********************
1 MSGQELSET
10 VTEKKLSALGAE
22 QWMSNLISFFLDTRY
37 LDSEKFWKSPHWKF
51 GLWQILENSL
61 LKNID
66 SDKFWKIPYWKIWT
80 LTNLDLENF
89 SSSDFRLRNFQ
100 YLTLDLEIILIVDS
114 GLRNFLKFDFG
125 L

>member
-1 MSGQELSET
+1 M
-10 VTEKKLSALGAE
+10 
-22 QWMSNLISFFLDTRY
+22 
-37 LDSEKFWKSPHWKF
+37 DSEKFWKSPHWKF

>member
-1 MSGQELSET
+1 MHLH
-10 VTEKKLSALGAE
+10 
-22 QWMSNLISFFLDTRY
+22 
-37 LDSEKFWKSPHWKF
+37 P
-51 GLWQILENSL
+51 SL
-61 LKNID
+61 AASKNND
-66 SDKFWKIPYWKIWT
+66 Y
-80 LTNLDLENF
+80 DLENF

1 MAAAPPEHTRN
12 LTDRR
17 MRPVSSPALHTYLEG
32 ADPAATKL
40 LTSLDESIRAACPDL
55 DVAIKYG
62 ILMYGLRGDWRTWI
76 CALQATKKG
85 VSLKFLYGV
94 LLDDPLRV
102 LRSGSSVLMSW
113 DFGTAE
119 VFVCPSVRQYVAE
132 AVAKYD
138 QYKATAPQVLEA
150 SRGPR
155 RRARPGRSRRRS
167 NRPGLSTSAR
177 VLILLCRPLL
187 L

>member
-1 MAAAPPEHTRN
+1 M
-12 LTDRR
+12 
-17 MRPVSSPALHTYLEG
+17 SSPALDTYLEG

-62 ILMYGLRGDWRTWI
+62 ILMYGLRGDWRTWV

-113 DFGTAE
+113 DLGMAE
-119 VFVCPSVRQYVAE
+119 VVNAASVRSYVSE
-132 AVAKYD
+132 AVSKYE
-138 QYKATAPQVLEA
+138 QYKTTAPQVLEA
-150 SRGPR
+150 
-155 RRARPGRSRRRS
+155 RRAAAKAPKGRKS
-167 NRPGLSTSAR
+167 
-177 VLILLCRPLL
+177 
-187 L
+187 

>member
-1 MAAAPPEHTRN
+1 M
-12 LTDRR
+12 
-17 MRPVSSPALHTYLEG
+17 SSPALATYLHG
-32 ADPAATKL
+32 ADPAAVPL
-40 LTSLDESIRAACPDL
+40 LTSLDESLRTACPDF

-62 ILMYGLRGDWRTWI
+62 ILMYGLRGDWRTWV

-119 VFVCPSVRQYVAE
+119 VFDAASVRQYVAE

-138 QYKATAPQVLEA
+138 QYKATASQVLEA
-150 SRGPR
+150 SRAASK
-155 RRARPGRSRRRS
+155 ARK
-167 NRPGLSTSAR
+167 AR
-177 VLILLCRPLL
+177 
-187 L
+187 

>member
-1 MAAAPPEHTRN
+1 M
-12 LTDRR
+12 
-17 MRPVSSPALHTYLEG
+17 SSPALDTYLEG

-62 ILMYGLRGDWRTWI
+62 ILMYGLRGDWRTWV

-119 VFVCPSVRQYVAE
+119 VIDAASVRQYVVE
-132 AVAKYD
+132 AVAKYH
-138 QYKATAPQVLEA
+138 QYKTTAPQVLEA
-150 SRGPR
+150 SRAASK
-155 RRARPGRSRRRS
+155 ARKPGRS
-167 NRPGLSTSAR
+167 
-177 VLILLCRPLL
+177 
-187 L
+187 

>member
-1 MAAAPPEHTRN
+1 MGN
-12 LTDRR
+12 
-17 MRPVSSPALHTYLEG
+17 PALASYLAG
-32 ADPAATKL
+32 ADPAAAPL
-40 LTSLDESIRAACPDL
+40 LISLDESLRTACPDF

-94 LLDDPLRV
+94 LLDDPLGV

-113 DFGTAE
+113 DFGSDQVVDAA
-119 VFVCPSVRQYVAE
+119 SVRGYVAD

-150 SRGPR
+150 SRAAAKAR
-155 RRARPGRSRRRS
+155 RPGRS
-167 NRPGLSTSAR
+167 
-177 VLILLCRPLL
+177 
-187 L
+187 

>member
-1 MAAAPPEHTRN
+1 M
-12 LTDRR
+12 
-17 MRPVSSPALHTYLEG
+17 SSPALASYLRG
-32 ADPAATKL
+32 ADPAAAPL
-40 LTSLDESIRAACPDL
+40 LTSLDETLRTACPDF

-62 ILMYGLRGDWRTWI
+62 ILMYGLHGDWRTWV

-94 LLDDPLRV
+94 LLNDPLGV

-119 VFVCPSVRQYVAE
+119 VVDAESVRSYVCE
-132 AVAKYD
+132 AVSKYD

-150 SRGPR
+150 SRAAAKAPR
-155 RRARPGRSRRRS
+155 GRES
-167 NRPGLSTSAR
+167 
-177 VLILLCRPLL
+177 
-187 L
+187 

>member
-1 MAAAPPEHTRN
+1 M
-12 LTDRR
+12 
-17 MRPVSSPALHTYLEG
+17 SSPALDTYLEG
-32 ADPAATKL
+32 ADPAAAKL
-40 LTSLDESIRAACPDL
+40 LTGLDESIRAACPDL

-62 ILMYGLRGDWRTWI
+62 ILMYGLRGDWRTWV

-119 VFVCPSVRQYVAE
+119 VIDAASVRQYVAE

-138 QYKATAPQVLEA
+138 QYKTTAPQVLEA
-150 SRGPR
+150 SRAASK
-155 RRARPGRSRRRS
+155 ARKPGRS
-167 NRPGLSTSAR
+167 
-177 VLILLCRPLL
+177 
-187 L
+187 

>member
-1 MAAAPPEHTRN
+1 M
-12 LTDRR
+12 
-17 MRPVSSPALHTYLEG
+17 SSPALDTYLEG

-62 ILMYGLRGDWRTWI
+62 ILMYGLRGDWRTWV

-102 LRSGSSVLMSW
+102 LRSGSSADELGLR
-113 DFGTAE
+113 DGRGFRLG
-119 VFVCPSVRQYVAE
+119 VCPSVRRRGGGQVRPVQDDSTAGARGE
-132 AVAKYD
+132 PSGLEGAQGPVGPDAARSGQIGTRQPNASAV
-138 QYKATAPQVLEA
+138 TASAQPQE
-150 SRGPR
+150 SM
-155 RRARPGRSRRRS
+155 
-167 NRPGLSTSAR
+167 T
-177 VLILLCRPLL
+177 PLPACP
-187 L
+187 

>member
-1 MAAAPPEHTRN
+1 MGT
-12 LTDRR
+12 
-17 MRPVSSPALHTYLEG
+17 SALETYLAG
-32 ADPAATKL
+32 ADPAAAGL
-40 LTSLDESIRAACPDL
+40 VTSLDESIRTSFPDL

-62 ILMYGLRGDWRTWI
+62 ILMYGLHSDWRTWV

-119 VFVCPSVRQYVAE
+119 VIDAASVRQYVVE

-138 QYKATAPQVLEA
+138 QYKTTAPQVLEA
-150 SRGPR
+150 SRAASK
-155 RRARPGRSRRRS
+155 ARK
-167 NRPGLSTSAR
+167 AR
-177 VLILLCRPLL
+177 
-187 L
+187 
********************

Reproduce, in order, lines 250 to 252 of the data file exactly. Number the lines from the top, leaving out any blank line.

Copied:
>member
-1 MAAAPPEHTRN
+1 MGT